Pontiac, which sits along the Ottawa River, is one of at least three municipalities in the Outaouais region to declare states of emergency, along with Saint-Andre-Avellin and Val-des-Monts. The city of Trois-Rivieres is also under a state of emergency.

    In Beauceville, about 90 kilometres south of Quebec City, officials have asked the Canadian Armed Forces for assistance, with military vehicles en route to help with evacuations ordered by the municipality.

    Earlier this week, the Chaudiere River burst its banks and flooded a large part of downtown. Officials called it the worst flooding since 1971, with 230 homes and businesses flooded.

    In Saint-Raymond, about 60 kilometres northwest of the provincial capital, 24 seniors in three residences have been moved to higher ground as the Ste-Anne River continues to rise.

    A local dam gave way Saturday, said Mayor Daniel Dion, prompting concerns about flooding.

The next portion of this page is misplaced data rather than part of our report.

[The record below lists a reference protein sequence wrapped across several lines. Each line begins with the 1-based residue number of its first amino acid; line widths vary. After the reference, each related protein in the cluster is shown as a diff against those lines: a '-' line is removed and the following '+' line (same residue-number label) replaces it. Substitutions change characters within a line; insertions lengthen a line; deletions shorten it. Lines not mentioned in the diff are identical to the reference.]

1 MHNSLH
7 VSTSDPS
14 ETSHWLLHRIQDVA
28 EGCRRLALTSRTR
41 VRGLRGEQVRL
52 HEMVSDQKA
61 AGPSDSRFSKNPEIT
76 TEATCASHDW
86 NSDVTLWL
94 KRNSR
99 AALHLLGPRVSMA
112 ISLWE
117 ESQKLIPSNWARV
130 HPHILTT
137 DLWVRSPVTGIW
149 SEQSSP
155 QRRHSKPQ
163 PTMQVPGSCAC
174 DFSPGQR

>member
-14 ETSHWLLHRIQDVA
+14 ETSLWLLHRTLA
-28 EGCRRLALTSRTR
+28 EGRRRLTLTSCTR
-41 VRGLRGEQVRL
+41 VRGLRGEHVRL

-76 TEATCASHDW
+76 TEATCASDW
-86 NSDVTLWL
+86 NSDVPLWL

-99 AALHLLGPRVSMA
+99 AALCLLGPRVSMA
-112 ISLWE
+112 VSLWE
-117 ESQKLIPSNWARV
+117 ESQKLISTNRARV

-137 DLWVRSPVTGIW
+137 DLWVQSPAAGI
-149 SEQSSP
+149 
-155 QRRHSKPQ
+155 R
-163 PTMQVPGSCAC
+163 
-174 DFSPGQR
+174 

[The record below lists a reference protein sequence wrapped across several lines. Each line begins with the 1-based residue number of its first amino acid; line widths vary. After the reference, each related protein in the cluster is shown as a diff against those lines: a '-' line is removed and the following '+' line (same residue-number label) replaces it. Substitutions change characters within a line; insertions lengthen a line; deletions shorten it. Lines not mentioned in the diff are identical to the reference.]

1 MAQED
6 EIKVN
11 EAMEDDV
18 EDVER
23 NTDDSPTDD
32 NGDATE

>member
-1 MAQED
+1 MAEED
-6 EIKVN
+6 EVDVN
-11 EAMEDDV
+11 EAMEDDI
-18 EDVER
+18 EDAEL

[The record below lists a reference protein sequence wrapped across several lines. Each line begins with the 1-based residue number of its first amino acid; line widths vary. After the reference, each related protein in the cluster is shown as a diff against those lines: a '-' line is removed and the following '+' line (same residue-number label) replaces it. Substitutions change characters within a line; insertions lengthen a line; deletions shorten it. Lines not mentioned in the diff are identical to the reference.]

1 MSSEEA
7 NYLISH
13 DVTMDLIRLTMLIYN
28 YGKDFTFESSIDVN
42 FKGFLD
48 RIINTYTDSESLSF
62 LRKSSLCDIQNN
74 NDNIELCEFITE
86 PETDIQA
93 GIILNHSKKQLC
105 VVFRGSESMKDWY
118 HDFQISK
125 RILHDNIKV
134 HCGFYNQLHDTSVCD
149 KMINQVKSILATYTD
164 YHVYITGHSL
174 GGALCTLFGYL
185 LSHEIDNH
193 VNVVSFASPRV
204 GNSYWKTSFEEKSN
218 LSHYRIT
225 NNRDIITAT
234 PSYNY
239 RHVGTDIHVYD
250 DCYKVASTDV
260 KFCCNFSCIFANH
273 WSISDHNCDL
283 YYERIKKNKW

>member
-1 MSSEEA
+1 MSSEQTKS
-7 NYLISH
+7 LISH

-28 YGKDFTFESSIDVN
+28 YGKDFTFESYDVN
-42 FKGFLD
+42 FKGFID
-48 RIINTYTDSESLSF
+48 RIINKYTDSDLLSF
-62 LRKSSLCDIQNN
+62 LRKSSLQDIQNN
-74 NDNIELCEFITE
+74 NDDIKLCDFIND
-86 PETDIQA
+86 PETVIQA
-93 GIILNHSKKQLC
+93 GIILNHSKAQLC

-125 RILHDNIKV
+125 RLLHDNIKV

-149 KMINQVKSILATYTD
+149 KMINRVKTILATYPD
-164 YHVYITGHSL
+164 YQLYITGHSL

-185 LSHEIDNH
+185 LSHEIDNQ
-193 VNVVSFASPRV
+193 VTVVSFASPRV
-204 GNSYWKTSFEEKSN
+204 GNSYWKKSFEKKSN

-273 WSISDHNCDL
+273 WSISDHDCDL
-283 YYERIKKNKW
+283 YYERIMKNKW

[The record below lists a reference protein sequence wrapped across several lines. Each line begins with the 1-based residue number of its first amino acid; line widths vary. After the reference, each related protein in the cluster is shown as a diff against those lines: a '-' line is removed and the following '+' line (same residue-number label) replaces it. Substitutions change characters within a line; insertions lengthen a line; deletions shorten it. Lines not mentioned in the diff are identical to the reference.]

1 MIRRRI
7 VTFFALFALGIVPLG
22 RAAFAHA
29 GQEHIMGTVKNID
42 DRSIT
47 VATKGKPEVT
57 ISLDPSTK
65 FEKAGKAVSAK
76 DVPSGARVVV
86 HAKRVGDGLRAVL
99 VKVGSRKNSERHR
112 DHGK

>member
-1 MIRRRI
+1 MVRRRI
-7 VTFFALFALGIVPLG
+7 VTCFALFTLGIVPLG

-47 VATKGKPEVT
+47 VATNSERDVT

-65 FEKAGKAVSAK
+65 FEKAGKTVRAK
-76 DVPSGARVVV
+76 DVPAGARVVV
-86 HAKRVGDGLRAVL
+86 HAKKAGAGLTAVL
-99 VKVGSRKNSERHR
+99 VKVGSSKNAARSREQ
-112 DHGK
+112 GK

“The problem today is that there is a lot of ice. If they clog our channels the water will have no space to circulate and that’s where it overflows,” he said.

    Dion said he expects the high-water mark to come Sunday evening.

    Four major floods have already been identified by Urgence Quebec: the Chaudiere River in Saint-Georges; Saint-Joseph and Vallee-Jonction in Beauce; and Deux-Montagnes Lake in Rigaud.

    As of noon Saturday, there were 72 flooded residences, 53 isolated residences and 197 evacuees across the province, according to the most recent Urgence Quebec bulletin.

    The most affected areas are Beauce — south of Quebec City — and Rigaud, west of the Island of Montreal.

    Provincial police are checking up on residents door to door in Beauceville and Rigaud, where the Surete du Quebec (SQ) have set up command posts, said Sgt. Marie-Michele Moore.